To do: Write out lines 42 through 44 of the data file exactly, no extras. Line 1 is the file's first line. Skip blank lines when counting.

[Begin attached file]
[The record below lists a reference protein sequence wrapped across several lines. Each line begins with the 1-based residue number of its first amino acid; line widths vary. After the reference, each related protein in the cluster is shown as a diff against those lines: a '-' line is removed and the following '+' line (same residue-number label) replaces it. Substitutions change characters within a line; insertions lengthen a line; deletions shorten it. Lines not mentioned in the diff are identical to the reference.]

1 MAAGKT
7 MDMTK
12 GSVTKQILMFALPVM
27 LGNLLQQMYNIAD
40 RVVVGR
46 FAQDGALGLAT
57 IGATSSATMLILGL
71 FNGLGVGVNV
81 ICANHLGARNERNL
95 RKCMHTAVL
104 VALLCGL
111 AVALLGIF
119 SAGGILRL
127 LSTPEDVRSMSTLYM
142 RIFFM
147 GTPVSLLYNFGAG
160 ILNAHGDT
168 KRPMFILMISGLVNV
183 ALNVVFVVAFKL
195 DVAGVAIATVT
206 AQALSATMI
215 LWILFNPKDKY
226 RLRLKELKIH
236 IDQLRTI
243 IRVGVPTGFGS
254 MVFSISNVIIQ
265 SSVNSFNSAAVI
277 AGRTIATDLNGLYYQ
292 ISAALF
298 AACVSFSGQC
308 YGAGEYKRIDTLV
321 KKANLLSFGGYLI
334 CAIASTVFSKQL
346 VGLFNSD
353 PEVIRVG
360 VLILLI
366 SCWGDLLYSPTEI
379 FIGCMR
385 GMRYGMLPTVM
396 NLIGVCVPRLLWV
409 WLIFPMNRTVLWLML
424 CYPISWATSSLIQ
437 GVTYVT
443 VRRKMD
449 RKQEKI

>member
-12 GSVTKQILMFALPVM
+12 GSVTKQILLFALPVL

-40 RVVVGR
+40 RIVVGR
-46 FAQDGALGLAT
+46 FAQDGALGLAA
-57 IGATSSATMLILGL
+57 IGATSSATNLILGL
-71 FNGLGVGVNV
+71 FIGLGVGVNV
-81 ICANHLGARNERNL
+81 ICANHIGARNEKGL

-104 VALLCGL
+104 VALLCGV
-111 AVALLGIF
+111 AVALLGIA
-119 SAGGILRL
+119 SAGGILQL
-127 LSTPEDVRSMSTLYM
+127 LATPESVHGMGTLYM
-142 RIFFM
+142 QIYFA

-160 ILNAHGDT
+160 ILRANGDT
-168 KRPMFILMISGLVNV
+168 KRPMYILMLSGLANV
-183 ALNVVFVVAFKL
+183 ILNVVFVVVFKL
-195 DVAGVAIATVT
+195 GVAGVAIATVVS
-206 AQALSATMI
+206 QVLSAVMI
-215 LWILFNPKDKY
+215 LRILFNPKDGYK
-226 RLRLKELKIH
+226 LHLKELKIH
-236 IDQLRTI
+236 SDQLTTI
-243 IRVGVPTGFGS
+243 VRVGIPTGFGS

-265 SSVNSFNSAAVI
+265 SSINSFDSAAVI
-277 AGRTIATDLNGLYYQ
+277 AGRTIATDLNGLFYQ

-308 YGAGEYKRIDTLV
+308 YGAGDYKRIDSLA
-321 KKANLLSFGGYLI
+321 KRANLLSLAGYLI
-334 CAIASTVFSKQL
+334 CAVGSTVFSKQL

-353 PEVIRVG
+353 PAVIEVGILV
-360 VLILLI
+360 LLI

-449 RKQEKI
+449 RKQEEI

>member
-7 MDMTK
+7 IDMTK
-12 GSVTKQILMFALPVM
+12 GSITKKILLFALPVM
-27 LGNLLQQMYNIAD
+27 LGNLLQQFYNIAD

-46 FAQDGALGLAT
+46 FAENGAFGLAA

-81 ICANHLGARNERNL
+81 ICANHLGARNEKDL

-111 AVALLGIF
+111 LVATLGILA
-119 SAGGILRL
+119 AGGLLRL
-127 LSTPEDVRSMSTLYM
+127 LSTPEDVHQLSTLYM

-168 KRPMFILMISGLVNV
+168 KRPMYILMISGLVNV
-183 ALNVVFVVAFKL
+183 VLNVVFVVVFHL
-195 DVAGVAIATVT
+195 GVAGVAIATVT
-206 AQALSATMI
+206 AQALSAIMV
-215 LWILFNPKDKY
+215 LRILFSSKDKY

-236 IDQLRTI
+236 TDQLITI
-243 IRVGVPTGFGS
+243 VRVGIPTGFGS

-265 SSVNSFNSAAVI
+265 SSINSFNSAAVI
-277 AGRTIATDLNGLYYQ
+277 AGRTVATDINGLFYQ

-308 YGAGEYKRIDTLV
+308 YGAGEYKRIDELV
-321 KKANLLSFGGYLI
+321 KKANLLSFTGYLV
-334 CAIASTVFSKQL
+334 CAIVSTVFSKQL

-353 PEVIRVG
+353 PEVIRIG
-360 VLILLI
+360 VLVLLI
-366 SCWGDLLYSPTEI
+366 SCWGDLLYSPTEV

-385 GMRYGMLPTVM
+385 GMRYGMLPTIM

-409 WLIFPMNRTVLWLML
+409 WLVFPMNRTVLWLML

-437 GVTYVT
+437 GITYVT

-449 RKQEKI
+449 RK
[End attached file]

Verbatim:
409 WLIFPMNRTVLWLML
424 CYPISWATSSLIQ
437 GVTYVT